Dining Out With Baby
by Akila Sankar McConnell
Nobody wants to be that parent with the screaming baby at a nice restaurant on a Saturday night. But, fast food and Chuck E Cheese are not new parents’ only options. Atlanta’s vibrant restaurant scene – from down-home Southern fare to delicious international flavors to the new food truck craze – can be baby-friendly.
Kim Bigelman, Atlanta mother to 11-month-old Clara, started taking Clara out to eat soon after she was born. “We have always been impressed with Atlanta restaurants’ hospitality to an infant,” she says, especially at St. Angelo’s Pizza in Vinings.
Many other local restaurants also try to appeal to young families. Rich Chey, owner of Doc Chey’s Noodle Houses and Osteria 832 Pizza and Pasta, estimates that about 50 percent of his restaurant patrons are families with children. He explains why being family-friendly is important to him: “My partner and I started our first restaurant when we had young families and realized that there weren’t many family-friendly options in the Virginia Highland neighborhood.”
Chey recommends that, in general, families arrive for dinner early. Eating dinner at 5 or 6 p.m. ensures fewer guests to bother if your baby makes a fuss, faster service, and a more attentive wait staff. Alternatively, if you know that your baby can sleep through noise and usually falls asleep in the car, consider putting baby to sleep in his carseat and bringing baby asleep to the restaurant in the carseat carrier.
Before venturing out with your baby for the first time, consider your child’s temperament. Do you have a sleepy newborn? A colicky crier? A boisterous baby? Sleepy newborns are particularly easy to take to dinners because they’ll nap through most of the meal. On the other hand, babies with colic or reflux often struggle with the “witching hour” (6-9 p.m.), so lunch or brunch might be a better option for a first meal.
In addition to choosing the right time to eat, parents should think about the right restaurant. Many popular Atlanta restaurants offer kids’ menus, which is a direct invitation to families. At Radial Café in Candler Park, kids eat free on Mondays through Fridays and the restaurant will bring out the child’s meal first so that the child doesn’t need to wait. Chai Pani in Decatur has one of the more creative children’s menus in Atlanta, with a dal and rice option that would work well for babies that are eating solid food.
Though it might seem counterintuitive, loud restaurants often work best rather than quiet restaurants because any noises your baby makes won’t interrupt diners. At a quiet restaurant, the smallest sigh or babble will echo throughout the restaurant and may draw unwanted glares. Restaurants with patios are also great options because babies love being outdoors. And Mexican restaurants tend to be baby-friendly because of their casual, boisterous atmosphere.
Marianne Ortiz Lodin, Atlanta mother of 4-year-old Joaquin and 1-year-old Valentina, recommends Verde Taqueria because it combines all of these attributes with reasonably priced tacos, healthy food options, a nice patio, and a bubbling, kid-friendly environment.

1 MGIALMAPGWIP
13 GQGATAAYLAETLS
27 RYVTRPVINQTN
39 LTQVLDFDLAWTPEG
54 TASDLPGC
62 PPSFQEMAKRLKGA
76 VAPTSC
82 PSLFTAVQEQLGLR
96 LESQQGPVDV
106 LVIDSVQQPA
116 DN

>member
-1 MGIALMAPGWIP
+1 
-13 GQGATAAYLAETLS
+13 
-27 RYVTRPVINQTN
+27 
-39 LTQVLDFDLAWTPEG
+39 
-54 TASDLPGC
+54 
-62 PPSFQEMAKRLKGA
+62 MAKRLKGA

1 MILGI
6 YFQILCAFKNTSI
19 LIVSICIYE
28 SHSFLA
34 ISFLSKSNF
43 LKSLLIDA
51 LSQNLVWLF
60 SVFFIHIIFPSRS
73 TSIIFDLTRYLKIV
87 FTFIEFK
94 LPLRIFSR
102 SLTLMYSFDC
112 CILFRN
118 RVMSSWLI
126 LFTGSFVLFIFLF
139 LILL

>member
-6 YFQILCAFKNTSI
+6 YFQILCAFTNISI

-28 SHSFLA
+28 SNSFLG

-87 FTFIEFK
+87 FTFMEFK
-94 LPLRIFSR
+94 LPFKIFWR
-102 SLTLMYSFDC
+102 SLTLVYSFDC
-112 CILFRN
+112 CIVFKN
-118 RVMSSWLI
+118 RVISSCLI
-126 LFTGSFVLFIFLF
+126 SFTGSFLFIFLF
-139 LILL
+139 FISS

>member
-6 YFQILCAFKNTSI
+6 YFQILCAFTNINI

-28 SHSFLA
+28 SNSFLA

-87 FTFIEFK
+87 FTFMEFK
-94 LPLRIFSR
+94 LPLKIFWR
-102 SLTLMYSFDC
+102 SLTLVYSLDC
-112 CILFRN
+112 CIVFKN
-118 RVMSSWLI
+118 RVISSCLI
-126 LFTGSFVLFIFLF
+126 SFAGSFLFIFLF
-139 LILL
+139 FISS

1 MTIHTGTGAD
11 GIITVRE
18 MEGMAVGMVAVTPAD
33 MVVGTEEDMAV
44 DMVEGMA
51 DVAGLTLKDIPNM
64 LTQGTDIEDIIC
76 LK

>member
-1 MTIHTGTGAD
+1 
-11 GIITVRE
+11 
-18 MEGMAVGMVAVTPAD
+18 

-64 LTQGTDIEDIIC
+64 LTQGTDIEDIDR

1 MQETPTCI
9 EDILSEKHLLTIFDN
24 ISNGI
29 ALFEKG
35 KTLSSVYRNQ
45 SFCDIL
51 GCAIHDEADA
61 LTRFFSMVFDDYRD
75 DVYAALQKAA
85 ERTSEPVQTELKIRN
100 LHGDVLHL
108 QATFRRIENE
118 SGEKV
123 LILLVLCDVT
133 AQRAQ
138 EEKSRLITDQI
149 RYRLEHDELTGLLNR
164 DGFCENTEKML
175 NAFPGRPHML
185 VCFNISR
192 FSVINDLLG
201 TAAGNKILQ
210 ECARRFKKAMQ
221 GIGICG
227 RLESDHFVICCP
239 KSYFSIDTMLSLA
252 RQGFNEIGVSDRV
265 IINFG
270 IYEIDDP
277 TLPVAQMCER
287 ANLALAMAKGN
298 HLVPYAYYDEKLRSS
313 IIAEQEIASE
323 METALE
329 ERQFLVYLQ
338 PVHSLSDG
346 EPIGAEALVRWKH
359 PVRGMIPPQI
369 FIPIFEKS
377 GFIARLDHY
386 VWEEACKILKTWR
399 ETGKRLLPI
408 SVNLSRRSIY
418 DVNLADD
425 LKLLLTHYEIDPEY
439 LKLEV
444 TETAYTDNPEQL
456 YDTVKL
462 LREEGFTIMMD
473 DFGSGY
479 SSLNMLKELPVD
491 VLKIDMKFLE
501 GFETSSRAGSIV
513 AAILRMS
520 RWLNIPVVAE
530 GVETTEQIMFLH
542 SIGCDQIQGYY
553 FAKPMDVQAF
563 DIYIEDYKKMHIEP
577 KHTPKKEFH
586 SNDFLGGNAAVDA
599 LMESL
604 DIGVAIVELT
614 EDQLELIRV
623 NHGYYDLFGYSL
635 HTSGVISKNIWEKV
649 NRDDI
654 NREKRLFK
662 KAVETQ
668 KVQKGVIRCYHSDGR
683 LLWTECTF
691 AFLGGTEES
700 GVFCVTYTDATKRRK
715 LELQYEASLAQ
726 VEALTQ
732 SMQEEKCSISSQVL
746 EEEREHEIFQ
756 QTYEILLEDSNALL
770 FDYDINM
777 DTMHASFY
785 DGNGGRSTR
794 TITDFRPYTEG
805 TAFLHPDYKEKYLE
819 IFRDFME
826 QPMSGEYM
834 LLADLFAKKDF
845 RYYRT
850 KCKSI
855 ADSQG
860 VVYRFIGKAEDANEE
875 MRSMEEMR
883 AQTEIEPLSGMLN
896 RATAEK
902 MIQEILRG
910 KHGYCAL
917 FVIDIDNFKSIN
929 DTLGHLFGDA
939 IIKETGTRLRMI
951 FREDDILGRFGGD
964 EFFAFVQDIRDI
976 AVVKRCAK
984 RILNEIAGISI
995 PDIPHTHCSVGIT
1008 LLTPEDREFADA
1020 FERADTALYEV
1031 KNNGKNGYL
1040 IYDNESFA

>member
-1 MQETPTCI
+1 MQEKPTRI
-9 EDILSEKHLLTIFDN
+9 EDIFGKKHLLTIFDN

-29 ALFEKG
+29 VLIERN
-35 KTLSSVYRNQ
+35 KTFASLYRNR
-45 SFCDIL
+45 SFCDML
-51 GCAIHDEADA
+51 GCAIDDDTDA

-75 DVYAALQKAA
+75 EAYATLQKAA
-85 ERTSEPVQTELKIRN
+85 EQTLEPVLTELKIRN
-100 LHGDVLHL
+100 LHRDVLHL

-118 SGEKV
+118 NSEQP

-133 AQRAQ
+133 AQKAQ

Sweet Melissa’s in Decatur offers live music on the weekends, which keeps the smallest diners entertained and drowns out noisy baby screams.
Food trucks are not only Atlanta’s hottest dining trend, they are also a great choice for parents with babies in tow. The Atlanta Food Truck Park at Howell Mill Road has plenty of benches and picnic tables and your baby will enjoy seeing the sights and sounds from his or her stroller during warmer months.
Once you’re set on your dining location, don’t forget to bring along gear that will help keep your baby calm and happy. Before your baby is old enough to sit unassisted, parents should bring the baby into a restaurant in a carseat, stroller or soft carrier. While some parents opt to bring a portable high chair for sitting babies, most kid-friendly restaurants will have high chairs available.
A hungry baby is an unhappy baby so, first, make sure that your baby is fed. If you are breastfeeding, Georgia law provides that you may breastfeed your baby in any place where both you and your baby are permitted to be, meaning that you may breastfeed at restaurants, with or without a nursing cover. If you are bottle feeding your baby, most restaurants will gladly provide heated water to mix formula packets, though you may need to specify how hot you would like the water to be.
After your baby begins eating purees and solid food, you may want to bring along the following to keep your baby fed: a packet or jar of purees, crackers or Cheerios, a baby spoon, an easily cleanable bib, baby wipes to clean hands and face, and disposable placemats. Many kid-friendly restaurants will bring out children’s meals first to prevent meltdowns.
Unfortunately, every parent knows that meltdowns are sometimes unavoidable. If your baby starts crying, take a deep breath and try walking outside to give your baby a change of scenery. If that doesn’t work, remember that it’s only one meal and try again another time.